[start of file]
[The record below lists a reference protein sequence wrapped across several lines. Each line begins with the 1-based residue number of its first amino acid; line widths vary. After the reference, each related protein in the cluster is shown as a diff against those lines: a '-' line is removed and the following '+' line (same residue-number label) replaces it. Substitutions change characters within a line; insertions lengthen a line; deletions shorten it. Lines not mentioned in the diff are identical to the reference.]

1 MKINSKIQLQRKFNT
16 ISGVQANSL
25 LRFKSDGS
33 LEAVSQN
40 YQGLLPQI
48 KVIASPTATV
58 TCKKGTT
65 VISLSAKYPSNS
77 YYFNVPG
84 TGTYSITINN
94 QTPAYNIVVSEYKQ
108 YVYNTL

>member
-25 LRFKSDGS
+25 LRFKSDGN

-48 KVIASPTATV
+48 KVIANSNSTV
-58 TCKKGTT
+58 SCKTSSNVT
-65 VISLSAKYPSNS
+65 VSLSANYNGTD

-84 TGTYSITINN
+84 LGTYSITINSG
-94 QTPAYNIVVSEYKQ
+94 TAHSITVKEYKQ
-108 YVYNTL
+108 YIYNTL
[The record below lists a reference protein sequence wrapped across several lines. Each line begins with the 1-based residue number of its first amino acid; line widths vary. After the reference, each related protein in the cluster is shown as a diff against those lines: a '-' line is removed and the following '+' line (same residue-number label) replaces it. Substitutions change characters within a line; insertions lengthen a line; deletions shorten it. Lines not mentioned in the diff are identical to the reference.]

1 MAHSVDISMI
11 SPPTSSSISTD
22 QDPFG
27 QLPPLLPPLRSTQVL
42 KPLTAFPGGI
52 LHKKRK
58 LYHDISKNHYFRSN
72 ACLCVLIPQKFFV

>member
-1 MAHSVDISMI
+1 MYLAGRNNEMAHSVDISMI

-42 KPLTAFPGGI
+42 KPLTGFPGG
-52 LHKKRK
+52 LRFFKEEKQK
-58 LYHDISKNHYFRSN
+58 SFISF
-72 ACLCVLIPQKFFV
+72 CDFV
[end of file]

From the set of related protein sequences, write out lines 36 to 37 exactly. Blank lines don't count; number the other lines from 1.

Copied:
58 LYHDISKNHYFRSN
72 ACLCVLIPQKFFV